Sir Geoffrey William Hill, FRSL (18 June 1932 – 30 June 2016) was an English poet, professor emeritus of English literature and religion, and former co-director of the Editorial Institute, at Boston University. Hill has been considered to be among the most distinguished poets of his generation and was called the "greatest living poet in the English language." From 2010 to 2015 he held the position of Professor of Poetry in the University of Oxford. Following his receiving the Truman Capote Award for Literary Criticism in 2009 for his Collected Critical Writings, and the publication of Broken Hierarchies (Poems 1952–2012), Hill is recognised as one of the principal contributors to poetry and criticism in the twentieth and twenty-first centuries.
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Geoffrey Hill was born in Bromsgrove, Worcestershire, England, in 1932, the son of a police constable. When he was six, his family moved to nearby Fairfield in Worcestershire, where he attended the local primary school, then the grammar school in Bromsgrove. "As an only child, he developed the habit of going for long walks alone, as an adolescent deliberating and composing poems as he muttered to the stones and trees." On these walks he often carried with him Oscar Williams' A Little Treasury of Modern Poetry (1946), and Hill speculates: "there was probably a time when I knew every poem in that anthology by heart." In 1950 he was admitted to Keble College, Oxford, to read English, where he published his first poems in 1952, at the age of twenty, in an eponymous Fantasy Press volume (though he had published work in the Oxford Guardian—the magazine of the University Liberal Club—and The Isis).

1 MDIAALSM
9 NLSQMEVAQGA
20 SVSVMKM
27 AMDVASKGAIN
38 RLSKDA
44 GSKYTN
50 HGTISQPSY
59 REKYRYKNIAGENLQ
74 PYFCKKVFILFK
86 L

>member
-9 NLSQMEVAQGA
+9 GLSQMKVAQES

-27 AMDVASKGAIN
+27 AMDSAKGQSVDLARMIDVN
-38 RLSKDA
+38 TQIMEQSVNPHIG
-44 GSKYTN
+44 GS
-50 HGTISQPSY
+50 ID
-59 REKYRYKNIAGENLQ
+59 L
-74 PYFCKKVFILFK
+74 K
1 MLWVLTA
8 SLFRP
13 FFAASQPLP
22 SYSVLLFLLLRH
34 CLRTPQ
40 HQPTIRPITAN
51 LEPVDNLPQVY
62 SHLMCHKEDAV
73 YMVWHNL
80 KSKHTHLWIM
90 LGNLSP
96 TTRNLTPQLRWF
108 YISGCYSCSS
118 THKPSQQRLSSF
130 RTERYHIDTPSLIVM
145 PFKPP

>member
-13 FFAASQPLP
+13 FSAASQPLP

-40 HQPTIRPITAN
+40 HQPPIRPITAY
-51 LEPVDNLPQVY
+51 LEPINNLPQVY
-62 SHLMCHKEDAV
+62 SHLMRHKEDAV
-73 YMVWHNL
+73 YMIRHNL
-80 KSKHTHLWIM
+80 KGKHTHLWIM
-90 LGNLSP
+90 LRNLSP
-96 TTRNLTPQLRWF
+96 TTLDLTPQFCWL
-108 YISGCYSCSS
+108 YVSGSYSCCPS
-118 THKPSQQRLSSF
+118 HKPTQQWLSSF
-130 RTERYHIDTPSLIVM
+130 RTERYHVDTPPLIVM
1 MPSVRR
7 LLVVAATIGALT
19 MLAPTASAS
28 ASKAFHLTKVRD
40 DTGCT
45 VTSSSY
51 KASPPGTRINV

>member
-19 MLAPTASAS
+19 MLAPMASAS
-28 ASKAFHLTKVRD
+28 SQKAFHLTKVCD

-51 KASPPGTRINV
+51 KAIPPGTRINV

Upon graduation from Oxford with a first, Hill embarked on an academic career, teaching at the University of Leeds from 1954 until 1980, from 1976 as professor of English Literature. After leaving Leeds, he spent a year at the University of Bristol on a Churchill Scholarship before becoming a teaching fellow at Emmanuel College, Cambridge, where he taught from 1981 until 1988. He then moved to the United States, to serve as University Professor and Professor of Literature and Religion at Boston University. In 2006, he moved back to Cambridge, England.
Hill was married twice. His first marriage to Nancy Whittaker, which produced four children, Julian, Andrew, Jeremy and Bethany, ended in divorce. His second marriage to the American poet, and later Anglican priest, Alice Goodman occurred in 1987. The couple had a daughter, Alberta. The marriage lasted until Hill's death.